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-   -   LFS a good project for a Linux n00b eager to learn? (

Dunkalis 06-02-2002 11:13 PM

LFS a good project for a Linux n00b eager to learn?
I am a Linux n00b, and I really want to learn Linux. I mean LEARN it. I have Debian Woody installed, and I'd like to replace it with either Red Hat(all the packages on CD) or LFS(just for fun; maybe learn some more). So, is LFS a good project for me? I would just go and replace my entire existing Debian install, but is that possible without another distro on the same disk?

Any input would be nice!

lfslinux 06-03-2002 06:11 AM

With LFS and without much prior Linux knowledge, you have a very steep learning curve. We assume you're already comfortable with Linux in general before attempting an LFS installation. You could still install LFS if you read the book very carefully and make good use of the FAQ and online mailinglist archives, but the main problem is what you do after you finished with the LFS book. You're supposed to take over and maintain your own system in any way you like it. It would help if you have seen a few ways of doing things (such as looking at a few distributions) you have an idea how it _can_ be done before jumping head first and having no idea what to do next.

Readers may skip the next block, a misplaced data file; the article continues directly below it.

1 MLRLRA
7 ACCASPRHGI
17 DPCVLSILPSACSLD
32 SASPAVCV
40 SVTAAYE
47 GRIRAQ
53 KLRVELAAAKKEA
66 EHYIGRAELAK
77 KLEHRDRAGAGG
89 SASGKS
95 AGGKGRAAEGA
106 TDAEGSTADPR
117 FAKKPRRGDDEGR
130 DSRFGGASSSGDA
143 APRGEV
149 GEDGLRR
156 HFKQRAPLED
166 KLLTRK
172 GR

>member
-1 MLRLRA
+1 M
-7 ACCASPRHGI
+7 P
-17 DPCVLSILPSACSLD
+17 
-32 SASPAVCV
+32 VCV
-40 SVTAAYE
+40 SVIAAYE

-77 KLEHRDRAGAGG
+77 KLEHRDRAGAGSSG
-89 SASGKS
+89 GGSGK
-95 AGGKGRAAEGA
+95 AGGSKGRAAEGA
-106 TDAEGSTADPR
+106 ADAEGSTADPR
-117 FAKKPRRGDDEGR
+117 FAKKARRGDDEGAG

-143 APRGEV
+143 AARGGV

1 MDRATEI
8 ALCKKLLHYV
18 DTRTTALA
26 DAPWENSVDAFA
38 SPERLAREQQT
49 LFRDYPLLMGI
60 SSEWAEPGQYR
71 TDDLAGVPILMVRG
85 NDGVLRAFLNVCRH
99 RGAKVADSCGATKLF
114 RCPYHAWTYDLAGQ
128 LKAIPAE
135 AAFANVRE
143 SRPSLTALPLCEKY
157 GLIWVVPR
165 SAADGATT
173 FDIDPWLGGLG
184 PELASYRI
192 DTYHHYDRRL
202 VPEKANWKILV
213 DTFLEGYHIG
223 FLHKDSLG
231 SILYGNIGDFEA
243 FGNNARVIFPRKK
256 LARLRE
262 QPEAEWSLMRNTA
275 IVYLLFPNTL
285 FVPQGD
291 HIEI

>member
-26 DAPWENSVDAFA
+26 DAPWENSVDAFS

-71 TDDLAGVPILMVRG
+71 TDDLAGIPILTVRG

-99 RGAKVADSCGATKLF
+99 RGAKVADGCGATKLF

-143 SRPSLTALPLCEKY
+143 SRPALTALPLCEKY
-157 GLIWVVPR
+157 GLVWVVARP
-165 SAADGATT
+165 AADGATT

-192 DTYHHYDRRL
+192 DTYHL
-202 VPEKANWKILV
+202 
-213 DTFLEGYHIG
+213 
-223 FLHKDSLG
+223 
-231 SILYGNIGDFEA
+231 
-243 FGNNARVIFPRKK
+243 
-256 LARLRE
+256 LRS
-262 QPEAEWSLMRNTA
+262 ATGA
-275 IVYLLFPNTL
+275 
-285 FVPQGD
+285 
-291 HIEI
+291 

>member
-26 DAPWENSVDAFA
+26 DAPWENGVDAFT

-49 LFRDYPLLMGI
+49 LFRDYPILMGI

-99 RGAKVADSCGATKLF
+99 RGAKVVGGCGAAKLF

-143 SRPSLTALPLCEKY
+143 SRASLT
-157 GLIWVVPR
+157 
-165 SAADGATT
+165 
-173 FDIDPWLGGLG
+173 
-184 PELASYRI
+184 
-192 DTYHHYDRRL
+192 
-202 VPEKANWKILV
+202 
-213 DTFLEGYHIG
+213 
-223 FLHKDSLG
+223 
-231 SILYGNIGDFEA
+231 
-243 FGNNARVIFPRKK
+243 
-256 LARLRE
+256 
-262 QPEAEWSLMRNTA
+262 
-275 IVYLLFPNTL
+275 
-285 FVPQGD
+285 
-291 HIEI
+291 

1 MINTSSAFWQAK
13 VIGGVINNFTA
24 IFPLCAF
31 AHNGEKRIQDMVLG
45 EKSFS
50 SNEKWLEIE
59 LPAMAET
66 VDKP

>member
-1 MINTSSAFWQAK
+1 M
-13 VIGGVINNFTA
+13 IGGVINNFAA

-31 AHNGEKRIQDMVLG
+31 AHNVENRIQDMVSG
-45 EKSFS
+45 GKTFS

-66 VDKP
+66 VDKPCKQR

But, if nothing else, you'll log a lot of compile hours and if you look at the commands you type to install LFS and also do research what those commands mean exactly, you'll learn a lot from just doing that. The rest may follow soon after (depending on how much time you want to spend on the learning process)

Dunkalis 06-03-2002 10:25 AM

Ahh, I did do a minimal install of Debian, then apt-getted all of the apps I wanted. Granted, LFS doesn't have apt-get, but its still experience pieceing together an OS. I do know what I need, so I'll give it a shot. Can't hurt anything. I don't have anything beyond X, IceWM, Enlightenment, and a few other apps on my Debian install, so I can afford to lose it.

Config 06-03-2002 02:00 PM

Hmmm.... well, i would install LFS just for the purpose of learning. Just install it and once you've finished it, you can do whatever you want to do with it. If you really want to learn Linux, you should also have a look at Slackware, for beeing a little more productive. If you accidentally wipe out your lfs, you'll have a long time to get it back up. Slackware provides you the CD's.

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